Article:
Fonte: Palestra: The Anti-Slavery Movement http://books.google.pt/books?id=wN9Dj-_wM0IC&pg=PA33&dq=%22I+would+unite+with+anybody+to+do+right+and+with+nobody+to+do+wrong.%22&redir_esc=y#v=onepage&q=%22I%20would%20unite%20with%20anybody%20to%20do%20right%20and%20with%20nobody%20to%20do%20wrong.%22&f=false (1855).
Fonte: [20/12/2016, http://archive.is/iRu0T, http://www.theroot.com/articles/culture/2014/09/frederick_douglass_portrait_unveiled_as_1st_of_an_african_american_to_grace/, Historic Unveiling of Frederick Douglass Portrait at Governor’s Mansion in Md., Breanna Edwards, 16 de setembro de 2014, The Root, 20/12/2016]

„O correto não tem sexo - a verdade não tem cor.“

—  Frederick Douglas, Narrative of the Life of Frederick Douglass, an American Slave

Parte do lema de seu jornal, The North Star
Original: Right is of no sex — Truth is of no color
Fonte: Narrative of the Life of Frederick Douglass, an American Slave: An American Slave - Página xxv, de Frederick Douglass, Deborah E. McDowell - Publicado por Oxford University Press, 1999, ISBN 0192832506, 9780192832504 - 129 páginas

„Sem luta não há progresso. Aqueles que professam em favor da liberdade, depreciam a agitação, são pessoas que querem ceifar sem arar a terra. Eles querem chuva sem trovão e raios. Eles querem o oceano sem o terrível bramido de suas muitas águas. Esta luta pode ser moral; ou pode ser física; ou pode ser ambas, moral e física; mas ela deve ser uma luta. O poder não concede nada sem demanda. Nunca concedeu e nunca concederá.“

—  Frederick Douglas

Trecho de uma carta de 1848 para um amigo abolicionista
Fonte: Citado em [18/12/2016, http://archive.is/bCMPT, http://www.revistas.usp.br/agraria/article/download/102/102, O movimento dos Trabalhadores Rurais Sem-Terra (MST) e a Democracia no Brasil, Miguel Carter (tradução: Imario Vieira), 2006, AGRÁRIA, São Paulo, Nº 4, pp. 124-164, 18/12/2016] (trabalho originalmente publicado pelo Centre for Brazilian Studies Working Paper CBS-60-05, University of Oxford, em maio de 2005 — pdf arquivado do cache do Google).

Esta tradução está aguardando revisão. Está correcto?
Citát „It's easier to build strong children then repair broken men.“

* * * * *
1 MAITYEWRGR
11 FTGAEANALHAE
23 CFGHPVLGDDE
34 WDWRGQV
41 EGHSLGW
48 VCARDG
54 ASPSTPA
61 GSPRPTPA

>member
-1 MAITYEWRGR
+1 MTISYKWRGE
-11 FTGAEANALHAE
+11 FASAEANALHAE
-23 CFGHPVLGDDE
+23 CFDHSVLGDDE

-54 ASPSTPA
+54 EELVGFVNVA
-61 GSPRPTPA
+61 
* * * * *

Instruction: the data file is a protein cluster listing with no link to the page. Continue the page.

„It's easier to build strong children then repair broken men.“

—  Frederick Douglass

Variante: It is easier to build strong men, than to repair broken ones.
Fonte: Narrative of the Life of Frederick Douglass

„I prefer to be true to myself, even at the hazard of incurring the ridicule of others, rather than to be false, and incur my own abhorrence.“

—  Frederick Douglass

Variante: I prefer to be true to myself, even at the hazard of incurring the ridicule of others, rather than to be false, and incur my own abhorrence.
Fonte: 1840s, Narrative of the Life of Frederick Douglass, An American Slave (1845), Ch. 5
Contexto: I look upon my departure from Colonel Lloyd's plantation as one of the most interesting events of my life. It is possible, and even quite probable, that but for the mere circumstance of being removed from that plantation to Baltimore, I should have to-day, instead of being here seated by my own table, in the enjoyment of freedom and the happiness of home, writing this Narrative, been confined in the galling chains of slavery. Going to live at Baltimore laid the foundation, and opened the gateway, to all my subsequent prosperity. I have ever regarded it as the first plain manifestation of that kind providence which has ever since attended me, and marked my life with so many favors. I regarded the selection of myself as being somewhat remarkable. There were a number of slave children that might have been sent from the plantation to Baltimore. There were those younger, those older, and those of the same age. I was chosen from among them all, and was the first, last, and only choice.
I may be deemed superstitions, and even egotistical, in regarding this event as a special interposition of divine Providence in my favor. But I should be false to the earliest sentiments of my soul, if I suppressed the opinion. I prefer to be true to myself, even at the hazard of incurring the ridicule of others, rather than to be false, and incur my own abhorrence. From my earliest recollection, I date the entertainment of a deep conviction that slavery would not always be able to hold me within its foul embrace; and in the darkest hours of my career in slavery, this living word of faith and spirit of hope departed not from me, but remained like ministering angels to cheer me through the gloom. This good spirit was from God, and to him I offer thanksgiving and praise.

„I hardly need say that, in speaking of Ireland, I shall be influenced by prejudices in favor of America. I think my circumstances all forbid that. I have no end to serve, no creed to uphold, no government to defend“

—  Frederick Douglass

1840s, Letter to William Lloyd Garrison (1846)